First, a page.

Tuesday, January 29, 2008

Where are all the single dads?

I ran across this post today and he makes a good point. I started to a comment and found that I was not saying what I wanted to say the right way and was coming off as if I were patronizing him. That was not my intention. I wanted to give props but it kept coming out wrong. What I meant to say was that it seems that most men don't wear the title of single dad like the single moms do. The dads I know are just dads. They don't put emphasis on the single status that they have. I am not sure why this is. I'm thinking out loud so again I hope to try to get it right.

I'm in my forties now and grew up with mom at home while dad worked. All of my friends mom's were at home when they got home from school. The dads worked and retreated to the den or study with the paper and a drink before dinner. Dad's were not involved back then as they are today. And that is a great thing. I think of my generation as the transitional one. It was our parents who really took to divorce with abandon. If a family divorced on the block it was talked about in whispers. The mom, if she was able to stay in the neighborhood, continued to take care of the kids and the father pretty much disappeared from their lives.

Imagine having little contact with your kids while married to find that for a weekend or longer time during the summer you (dad) had to interact with your children on a 24/7 basis. I think a lot of dads fell by the wayside. So fast forward to where these children are now parents themselves, the ones who promised never to divorce and put their kids through the pain their parents did and you have this new generation of dads who want to be as active in their kids lives as possible. The gender roles in marriage are still however pretty rigid except that more women work outside the home. Guys are involved with their kids. They are much more nurturing and involved in all aspects of their kids lives.

I hate to admit it but I think there are women who are threatened by this. The men I know who are single dads seem to do it effortlessly. I know that isn't the case but women are much more likely to vent about the challenges of parenthood whether single or coupled. Men still keep their emotions to themselves and are still less likely to admit that something is challenging. Calling attention to men's marital and parenting status such as "single dad" says that the marriage didn't work. Again I am generalizing here but I don't know any man who is proud or even relatively at peace with the fact that his marriage didn't work out. Calling attention to their perceived failure is not something they are likely to do. Women on the other hand have thrown out the feeling of failure or brushed it aside and held on to the perceived strength in being a single parent. This didn't happen overnight. It took generations and lots of legislation to get rid of the shame of being a single mom but it did happen and now its just a matter of time for the dads to catch up.

So...if you know a single dad give him a high five or an atta boy just for being who he is... a great dad.

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1 Comments:

Blogger Mister-M said...

Perhaps it's because that Dads are typically run through the ringer by a divorce and family court system that is heavily tilted in favor of mothers?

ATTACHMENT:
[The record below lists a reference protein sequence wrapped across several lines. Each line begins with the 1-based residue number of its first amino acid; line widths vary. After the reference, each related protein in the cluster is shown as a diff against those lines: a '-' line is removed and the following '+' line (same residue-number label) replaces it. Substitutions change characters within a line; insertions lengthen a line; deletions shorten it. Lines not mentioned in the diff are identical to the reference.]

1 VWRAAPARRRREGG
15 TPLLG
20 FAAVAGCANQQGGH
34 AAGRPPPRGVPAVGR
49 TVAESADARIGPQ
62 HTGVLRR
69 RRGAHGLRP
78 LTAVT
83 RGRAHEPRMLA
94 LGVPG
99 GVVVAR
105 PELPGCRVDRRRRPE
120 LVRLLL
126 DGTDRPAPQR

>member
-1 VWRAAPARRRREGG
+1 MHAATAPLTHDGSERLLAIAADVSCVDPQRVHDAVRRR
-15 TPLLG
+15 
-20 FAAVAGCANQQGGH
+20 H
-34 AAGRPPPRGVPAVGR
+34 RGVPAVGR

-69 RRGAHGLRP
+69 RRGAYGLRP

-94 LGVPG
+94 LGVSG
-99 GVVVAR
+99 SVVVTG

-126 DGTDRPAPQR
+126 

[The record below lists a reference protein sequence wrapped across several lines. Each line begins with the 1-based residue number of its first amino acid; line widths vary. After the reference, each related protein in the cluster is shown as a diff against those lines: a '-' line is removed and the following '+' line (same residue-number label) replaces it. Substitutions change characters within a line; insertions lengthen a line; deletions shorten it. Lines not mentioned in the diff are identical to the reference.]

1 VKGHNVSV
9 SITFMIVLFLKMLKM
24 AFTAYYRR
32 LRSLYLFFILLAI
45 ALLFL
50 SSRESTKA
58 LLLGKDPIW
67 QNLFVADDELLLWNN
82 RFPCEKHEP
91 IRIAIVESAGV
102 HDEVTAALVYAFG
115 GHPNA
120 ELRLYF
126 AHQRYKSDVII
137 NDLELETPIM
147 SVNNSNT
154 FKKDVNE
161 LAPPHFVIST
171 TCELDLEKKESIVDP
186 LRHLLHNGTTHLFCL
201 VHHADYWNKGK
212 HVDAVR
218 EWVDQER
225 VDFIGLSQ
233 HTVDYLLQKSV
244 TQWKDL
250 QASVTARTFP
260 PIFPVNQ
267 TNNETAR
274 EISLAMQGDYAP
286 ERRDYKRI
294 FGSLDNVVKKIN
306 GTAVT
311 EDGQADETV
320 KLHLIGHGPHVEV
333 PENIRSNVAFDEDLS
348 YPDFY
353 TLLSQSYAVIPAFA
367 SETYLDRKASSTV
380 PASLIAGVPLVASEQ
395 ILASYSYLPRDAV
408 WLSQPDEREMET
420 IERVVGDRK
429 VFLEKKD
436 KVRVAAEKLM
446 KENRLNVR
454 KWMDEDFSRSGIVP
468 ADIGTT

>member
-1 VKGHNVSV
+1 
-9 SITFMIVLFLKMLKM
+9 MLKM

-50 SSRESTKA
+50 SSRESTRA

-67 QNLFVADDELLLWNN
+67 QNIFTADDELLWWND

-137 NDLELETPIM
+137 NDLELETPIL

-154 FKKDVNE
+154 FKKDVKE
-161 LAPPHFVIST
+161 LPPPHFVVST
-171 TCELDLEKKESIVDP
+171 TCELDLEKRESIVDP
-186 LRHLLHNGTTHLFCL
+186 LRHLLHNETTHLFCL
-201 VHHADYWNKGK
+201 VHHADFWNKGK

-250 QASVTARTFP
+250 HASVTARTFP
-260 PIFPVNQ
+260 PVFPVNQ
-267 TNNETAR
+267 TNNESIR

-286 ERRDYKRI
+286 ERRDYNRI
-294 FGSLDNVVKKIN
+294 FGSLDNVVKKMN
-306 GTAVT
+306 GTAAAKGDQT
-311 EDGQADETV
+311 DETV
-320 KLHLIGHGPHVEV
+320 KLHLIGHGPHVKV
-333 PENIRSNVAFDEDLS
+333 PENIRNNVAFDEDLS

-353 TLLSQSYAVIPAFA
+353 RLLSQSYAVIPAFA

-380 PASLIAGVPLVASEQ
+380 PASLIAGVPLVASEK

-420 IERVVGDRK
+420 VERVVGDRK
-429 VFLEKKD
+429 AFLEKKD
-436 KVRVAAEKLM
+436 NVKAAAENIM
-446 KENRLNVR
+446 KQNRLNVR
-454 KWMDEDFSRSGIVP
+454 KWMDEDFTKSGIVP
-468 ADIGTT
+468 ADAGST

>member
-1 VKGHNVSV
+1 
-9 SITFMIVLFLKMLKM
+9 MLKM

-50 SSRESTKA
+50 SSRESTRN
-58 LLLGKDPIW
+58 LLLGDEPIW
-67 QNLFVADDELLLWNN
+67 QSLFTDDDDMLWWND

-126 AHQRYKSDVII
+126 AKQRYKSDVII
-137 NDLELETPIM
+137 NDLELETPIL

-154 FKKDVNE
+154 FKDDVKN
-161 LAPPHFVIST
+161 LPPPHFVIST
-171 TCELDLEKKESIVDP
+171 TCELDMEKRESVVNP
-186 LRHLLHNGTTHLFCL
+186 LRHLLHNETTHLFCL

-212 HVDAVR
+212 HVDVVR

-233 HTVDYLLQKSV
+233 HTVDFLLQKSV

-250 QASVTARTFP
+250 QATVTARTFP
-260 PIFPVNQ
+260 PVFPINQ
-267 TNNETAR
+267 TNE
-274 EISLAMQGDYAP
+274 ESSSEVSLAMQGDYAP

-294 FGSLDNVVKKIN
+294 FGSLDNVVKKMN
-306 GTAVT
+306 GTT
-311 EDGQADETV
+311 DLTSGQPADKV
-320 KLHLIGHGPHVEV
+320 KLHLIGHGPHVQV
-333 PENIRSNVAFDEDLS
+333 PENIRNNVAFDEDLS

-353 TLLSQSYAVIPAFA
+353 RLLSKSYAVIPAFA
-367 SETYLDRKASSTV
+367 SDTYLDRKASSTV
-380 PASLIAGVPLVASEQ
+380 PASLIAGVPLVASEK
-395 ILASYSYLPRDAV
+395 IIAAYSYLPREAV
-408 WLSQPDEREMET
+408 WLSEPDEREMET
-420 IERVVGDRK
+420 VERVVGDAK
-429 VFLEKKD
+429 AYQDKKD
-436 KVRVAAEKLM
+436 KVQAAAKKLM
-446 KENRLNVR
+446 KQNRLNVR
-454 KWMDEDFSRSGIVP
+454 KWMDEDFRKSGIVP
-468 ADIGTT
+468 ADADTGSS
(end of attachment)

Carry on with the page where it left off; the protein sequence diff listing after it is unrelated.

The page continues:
Perhaps they just don't want to advertise their "singleness" because the risk associated with getting involved again, and marrying are just far too great.

Perhaps the reality is that single dads just find that being a parent without a partner is rewarding and not as difficult as the ever-complaining single mother who needs to solidify the perpetual victim status? Maybe dads don't complain about being a single parent because it isn't difficult enough to be worth complaining about.

Women are threatened by this because the "advances" in the name of "feminism" ran right past equality and onto misogyny. As a result, men are waiting a lot longer to be married if they're marrying it all because with the system set-up as it is today, the risks are far too much greater than any rewards.

Of course it's challenging. The difference is, men don't feel compelled to run around and complain to everybody about it. A challenge is welcomed, particularly when it comes to family.

I know I've chosen to read your blog and comment. I find your posts a little unsettling because you propagate the same kind of BS behind a thin veil of tenderness.

Imagine having little contact with your kids while married...

In what world do you paint with such a broad brush?

I grew up about the same time frame as you and not only did I have an involved father (even when he was working OT to support the family financially) - my whole NEIGHBORHOOD was full of them. They were at the ballpark. They were at PT conferences. They were helping with homework and reviewing grades and instilling discipline and hard-work in their children.

Be real... once child reach school age, even if you're a "Stay At Home Mom" - take 6-8 hours that the kids are at school and exactly how much more time are you really having with your children? How about when they get older and after their homework they run out to play with their friends until dark?

Between the falsehoods that are disseminated by radical feminism, the laws and legislation that has resulted, and mainstream media portraying fathers as morons or buffoons... methinks you need to look somewhere outside your little "box" to see a bit more reality.

February 28, 2008 at 12:27 PM  

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